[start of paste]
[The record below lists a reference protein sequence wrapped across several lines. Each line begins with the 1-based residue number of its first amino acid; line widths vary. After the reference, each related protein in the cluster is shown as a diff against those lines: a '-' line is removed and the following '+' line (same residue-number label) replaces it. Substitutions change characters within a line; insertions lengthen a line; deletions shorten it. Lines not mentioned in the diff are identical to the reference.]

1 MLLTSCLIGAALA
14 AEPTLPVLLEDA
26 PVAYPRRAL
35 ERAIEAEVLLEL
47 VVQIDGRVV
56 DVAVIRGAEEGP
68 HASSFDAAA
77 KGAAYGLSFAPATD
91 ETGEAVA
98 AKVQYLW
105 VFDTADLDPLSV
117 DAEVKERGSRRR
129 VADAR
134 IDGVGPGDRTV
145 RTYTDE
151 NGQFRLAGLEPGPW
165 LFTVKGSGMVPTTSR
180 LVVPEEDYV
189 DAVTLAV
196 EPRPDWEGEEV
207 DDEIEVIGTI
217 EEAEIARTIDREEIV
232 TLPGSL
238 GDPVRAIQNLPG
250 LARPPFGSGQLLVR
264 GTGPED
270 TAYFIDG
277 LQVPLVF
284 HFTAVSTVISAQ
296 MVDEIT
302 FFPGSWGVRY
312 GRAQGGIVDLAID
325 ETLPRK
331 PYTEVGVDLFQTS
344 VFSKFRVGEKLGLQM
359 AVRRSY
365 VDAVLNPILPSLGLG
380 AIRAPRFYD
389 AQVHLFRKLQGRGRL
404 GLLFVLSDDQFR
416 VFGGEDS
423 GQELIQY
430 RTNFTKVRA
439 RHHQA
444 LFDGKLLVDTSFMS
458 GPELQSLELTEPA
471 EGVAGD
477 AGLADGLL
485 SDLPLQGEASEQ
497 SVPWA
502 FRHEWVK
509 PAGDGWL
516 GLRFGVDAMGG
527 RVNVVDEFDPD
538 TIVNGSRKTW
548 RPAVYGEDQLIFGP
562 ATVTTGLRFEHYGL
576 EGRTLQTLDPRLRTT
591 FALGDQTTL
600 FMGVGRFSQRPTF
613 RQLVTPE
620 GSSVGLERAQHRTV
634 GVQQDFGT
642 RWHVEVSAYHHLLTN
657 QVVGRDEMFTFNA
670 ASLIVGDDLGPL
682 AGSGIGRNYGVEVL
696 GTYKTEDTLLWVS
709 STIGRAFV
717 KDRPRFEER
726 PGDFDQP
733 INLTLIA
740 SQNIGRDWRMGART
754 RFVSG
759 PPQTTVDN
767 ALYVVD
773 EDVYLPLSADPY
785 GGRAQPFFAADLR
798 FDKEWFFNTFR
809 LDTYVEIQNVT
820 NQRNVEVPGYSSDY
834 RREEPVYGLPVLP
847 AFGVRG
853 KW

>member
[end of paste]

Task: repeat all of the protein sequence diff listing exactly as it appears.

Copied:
[The record below lists a reference protein sequence wrapped across several lines. Each line begins with the 1-based residue number of its first amino acid; line widths vary. After the reference, each related protein in the cluster is shown as a diff against those lines: a '-' line is removed and the following '+' line (same residue-number label) replaces it. Substitutions change characters within a line; insertions lengthen a line; deletions shorten it. Lines not mentioned in the diff are identical to the reference.]

1 MLLTSCLIGAALA
14 AEPTLPVLLEDA
26 PVAYPRRAL
35 ERAIEAEVLLEL
47 VVQIDGRVV
56 DVAVIRGAEEGP
68 HASSFDAAA
77 KGAAYGLSFAPATD
91 ETGEAVA
98 AKVQYLW
105 VFDTADLDPLSV
117 DAEVKERGSRRR
129 VADAR
134 IDGVGPGDRTV
145 RTYTDE
151 NGQFRLAGLEPGPW
165 LFTVKGSGMVPTTSR
180 LVVPEEDYV
189 DAVTLAV
196 EPRPDWEGEEV
207 DDEIEVIGTI
217 EEAEIARTIDREEIV
232 TLPGSL
238 GDPVRAIQNLPG
250 LARPPFGSGQLLVR
264 GTGPED
270 TAYFIDG
277 LQVPLVF
284 HFTAVSTVISAQ
296 MVDEIT
302 FFPGSWGVRY
312 GRAQGGIVDLAID
325 ETLPRK
331 PYTEVGVDLFQTS
344 VFSKFRVGEKLGLQM
359 AVRRSY
365 VDAVLNPILPSLGLG
380 AIRAPRFYD
389 AQVHLFRKLQGRGRL
404 GLLFVLSDDQFR
416 VFGGEDS
423 GQELIQY
430 RTNFTKVRA
439 RHHQA
444 LFDGKLLVDTSFMS
458 GPELQSLELTEPA
471 EGVAGD
477 AGLADGLL
485 SDLPLQGEASEQ
497 SVPWA
502 FRHEWVK
509 PAGDGWL
516 GLRFGVDAMGG
527 RVNVVDEFDPD
538 TIVNGSRKTW
548 RPAVYGEDQLIFGP
562 ATVTTGLRFEHYGL
576 EGRTLQTLDPRLRTT
591 FALGDQTTL
600 FMGVGRFSQRPTF
613 RQLVTPE
620 GSSVGLERAQHRTV
634 GVQQDFGT
642 RWHVEVSAYHHLLTN
657 QVVGRDEMFTFNA
670 ASLIVGDDLGPL
682 AGSGIGRNYGVEVL
696 GTYKTEDTLLWVS
709 STIGRAFV
717 KDRPRFEER
726 PGDFDQP
733 INLTLIA
740 SQNIGRDWRMGART
754 RFVSG
759 PPQTTVDN
767 ALYVVD
773 EDVYLPLSADPY
785 GGRAQPFFAADLR
798 FDKEWFFNTFR
809 LDTYVEIQNVT
820 NQRNVEVPGYSSDY
834 RREEPVYGLPVLP
847 AFGVRG
853 KW

>member